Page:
Film has the potential to be a powerful tool for the church. Videography is a unique form of storytelling that can transform a person’s thinking. Quality camera shots, a real-life testimony of Grace, and a compelling musical score can have a major impact on the life of a sinner. More than ever we are feeling the impact of video. Viral videos have taken over social media sites. In an article published by INC magazine, they point out this interesting statistic, “Posts with videos attract 3X more links than text-only posts.” (http://www.inc.com/larry-kim/visual-content-marketing-16-eye-popping-statistics-you-need-to-know.html) Think about that the next time you analyze the effectiveness of the scripture reference you posted to your church’s Facebook page. The above article also states that “People are 85 percent more likely to buy a product after viewing a product video.” Now, we aren’t selling people products per se but we are selling them on a message; the most powerful message we can offer.


Photography has always been a powerful tool in our history. Monumental moments and stories have been told with a single picture. A range of photography jobs is needed in the church including studio photography, photojournalism, event photography, and fine art photography to name a few. Images of foreign fields can inspire a need for giving. Event photos of worship or healing can build faith. Fine art photography can bring a story in scripture to life. Also highlighted in the above article is, “Posts that include images produce 650 percent higher engagement than text-only posts.” Images bring to life and create engagement in the message we preach.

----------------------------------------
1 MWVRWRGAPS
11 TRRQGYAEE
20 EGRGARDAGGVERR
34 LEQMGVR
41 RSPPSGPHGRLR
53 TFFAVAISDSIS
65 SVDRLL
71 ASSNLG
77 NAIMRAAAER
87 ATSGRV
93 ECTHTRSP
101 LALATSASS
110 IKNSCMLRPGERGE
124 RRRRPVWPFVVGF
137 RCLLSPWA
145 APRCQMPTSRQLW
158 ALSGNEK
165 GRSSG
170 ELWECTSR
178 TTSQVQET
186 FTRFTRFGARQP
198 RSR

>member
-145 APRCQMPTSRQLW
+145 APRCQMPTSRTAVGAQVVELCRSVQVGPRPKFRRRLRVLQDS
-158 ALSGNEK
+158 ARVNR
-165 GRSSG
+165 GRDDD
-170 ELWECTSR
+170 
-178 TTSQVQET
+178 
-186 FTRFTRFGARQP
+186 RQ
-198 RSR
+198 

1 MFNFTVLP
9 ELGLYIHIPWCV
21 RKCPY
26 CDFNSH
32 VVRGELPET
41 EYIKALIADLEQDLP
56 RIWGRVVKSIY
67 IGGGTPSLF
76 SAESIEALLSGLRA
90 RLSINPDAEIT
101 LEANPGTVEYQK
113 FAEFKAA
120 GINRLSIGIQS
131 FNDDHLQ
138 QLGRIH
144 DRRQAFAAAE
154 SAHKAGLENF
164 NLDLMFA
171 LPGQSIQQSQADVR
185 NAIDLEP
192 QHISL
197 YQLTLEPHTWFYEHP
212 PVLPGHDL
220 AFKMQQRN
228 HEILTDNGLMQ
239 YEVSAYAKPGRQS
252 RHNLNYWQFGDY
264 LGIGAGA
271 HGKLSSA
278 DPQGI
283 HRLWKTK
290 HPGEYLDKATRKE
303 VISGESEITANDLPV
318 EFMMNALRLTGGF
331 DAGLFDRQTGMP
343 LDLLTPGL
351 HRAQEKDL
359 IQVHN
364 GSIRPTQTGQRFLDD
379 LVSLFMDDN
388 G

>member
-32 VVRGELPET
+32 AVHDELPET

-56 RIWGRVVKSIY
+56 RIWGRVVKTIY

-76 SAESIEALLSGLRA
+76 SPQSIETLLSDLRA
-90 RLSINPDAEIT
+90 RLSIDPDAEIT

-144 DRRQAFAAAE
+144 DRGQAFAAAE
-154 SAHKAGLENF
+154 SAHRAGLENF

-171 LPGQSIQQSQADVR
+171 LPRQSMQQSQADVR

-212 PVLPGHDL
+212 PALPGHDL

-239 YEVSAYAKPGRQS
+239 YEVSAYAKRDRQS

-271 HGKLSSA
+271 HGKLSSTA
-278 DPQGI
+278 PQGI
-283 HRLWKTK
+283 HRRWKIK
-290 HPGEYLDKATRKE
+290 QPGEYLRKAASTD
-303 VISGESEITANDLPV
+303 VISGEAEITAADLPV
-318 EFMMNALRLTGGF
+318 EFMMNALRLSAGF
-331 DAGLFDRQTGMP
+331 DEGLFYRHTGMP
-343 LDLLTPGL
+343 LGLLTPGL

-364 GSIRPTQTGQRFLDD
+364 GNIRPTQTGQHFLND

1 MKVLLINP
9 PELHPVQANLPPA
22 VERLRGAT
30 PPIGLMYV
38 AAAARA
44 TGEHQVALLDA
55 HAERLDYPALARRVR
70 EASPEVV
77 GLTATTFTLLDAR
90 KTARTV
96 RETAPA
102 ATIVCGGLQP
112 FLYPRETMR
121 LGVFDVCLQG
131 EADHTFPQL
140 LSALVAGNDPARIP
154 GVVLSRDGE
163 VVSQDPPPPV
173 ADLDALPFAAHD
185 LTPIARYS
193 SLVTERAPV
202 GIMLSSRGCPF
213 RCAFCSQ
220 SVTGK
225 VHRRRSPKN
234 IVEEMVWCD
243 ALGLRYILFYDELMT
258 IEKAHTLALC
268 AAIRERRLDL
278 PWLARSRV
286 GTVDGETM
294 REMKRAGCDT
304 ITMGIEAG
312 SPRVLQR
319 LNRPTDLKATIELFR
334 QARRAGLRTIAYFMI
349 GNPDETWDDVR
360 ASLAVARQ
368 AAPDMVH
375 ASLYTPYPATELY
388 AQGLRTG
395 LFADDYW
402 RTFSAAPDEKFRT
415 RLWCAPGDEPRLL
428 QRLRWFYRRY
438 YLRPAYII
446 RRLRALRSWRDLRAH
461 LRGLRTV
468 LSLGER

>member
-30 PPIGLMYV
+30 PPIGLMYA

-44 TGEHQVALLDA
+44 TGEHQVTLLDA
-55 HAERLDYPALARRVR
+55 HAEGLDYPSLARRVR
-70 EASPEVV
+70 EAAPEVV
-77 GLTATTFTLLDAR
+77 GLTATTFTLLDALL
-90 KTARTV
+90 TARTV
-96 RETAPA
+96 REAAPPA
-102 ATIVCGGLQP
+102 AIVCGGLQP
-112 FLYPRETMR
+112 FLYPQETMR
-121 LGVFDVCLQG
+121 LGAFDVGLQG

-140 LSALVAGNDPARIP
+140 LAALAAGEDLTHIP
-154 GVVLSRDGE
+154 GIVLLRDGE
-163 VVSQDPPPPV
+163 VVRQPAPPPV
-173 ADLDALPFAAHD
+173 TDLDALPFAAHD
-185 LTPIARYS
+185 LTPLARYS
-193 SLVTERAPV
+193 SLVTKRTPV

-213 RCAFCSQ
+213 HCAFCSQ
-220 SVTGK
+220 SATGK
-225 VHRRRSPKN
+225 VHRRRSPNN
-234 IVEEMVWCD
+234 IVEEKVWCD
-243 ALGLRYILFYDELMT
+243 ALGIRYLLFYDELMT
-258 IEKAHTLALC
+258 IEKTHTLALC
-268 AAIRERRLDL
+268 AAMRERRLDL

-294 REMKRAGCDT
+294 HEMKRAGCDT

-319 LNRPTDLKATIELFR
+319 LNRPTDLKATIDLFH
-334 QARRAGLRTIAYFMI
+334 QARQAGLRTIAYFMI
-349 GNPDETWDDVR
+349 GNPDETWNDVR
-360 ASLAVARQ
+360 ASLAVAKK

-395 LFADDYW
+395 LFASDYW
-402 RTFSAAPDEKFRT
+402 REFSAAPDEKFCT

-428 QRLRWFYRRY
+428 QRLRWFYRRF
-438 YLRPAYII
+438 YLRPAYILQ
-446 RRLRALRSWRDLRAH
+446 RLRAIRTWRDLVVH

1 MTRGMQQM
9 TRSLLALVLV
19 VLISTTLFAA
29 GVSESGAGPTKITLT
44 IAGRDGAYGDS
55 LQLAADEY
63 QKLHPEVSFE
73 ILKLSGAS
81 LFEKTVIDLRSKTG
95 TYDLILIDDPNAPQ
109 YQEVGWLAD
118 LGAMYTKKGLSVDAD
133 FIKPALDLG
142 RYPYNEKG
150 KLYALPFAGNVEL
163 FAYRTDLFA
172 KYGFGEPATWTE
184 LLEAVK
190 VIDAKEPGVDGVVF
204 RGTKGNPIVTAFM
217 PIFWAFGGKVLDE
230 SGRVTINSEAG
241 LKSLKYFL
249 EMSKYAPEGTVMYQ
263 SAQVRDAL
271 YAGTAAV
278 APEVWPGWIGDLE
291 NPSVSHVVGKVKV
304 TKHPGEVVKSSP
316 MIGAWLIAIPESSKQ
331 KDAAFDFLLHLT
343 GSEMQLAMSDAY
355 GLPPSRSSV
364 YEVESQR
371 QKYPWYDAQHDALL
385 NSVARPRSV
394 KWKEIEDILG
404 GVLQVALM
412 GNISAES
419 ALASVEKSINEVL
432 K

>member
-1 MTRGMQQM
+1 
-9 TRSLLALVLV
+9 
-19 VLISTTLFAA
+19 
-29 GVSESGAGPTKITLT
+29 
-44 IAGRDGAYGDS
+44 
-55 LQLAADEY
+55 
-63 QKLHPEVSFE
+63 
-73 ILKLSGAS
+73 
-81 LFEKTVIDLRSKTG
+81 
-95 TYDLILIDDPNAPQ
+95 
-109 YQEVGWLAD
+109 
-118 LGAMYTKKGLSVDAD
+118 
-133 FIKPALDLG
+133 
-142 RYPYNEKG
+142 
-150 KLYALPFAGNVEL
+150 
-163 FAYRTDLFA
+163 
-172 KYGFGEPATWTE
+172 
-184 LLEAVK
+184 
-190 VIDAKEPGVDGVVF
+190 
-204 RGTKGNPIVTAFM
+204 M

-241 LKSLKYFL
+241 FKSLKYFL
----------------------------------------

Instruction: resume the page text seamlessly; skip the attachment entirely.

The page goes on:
When I first started working at Pentecostal Publishing House I quickly realized the need for good illustrators. Nearly every curriculum job that goes through PPH would benefit from the work of a good Apostolic illustrator. There are certain needs within the Apostolic movement for illustrations that mirror our interpretation of scripture. Sites like istock.com can be a good resource for illustrations, but why not create an opportunity for an apostolic illustrator to use their gifts.

App Development

Apps are here to stay. Apps bring a level of connectivity and interactivity that developers are still trying to wrap their minds around. For the first time in history, we are able to instantly send funds to support a missionary, or communicate a message across continents from a smartphone. This is something that would have made Paul’s missionary journeys much easier. Imagine Paul pulling his smartphone out of his robe pocket and facetiming the Corinthians. This ministry opportunity is somewhat new, but the potential for interactivity is exciting.

To Creatives

Companies want you on their team. They want to use your God-given gifts to sell their product, or push their brand. The church on the other hand needs your God-given gifts. The examples above are just a few of many opportunities that the church can utilize. But it cannot be done without you. You are a vital part of the revival in the end time. A responsibility weighs on your shoulders. You have been given a gift. How will you use it? Will you slowly slip out of the church because the only creative opportunities are “out there”? Be encouraged! There is hope for your gift. Connect with other creatives in the apostolic movement. Express your passion for the kingdom of God through your creativity. God deserves the use of the talent he has given you.

Article written by Timothy BurkGRAPHIC DESIGNER / WEB DESIGNER at Faithworks Image Consulting

Share this post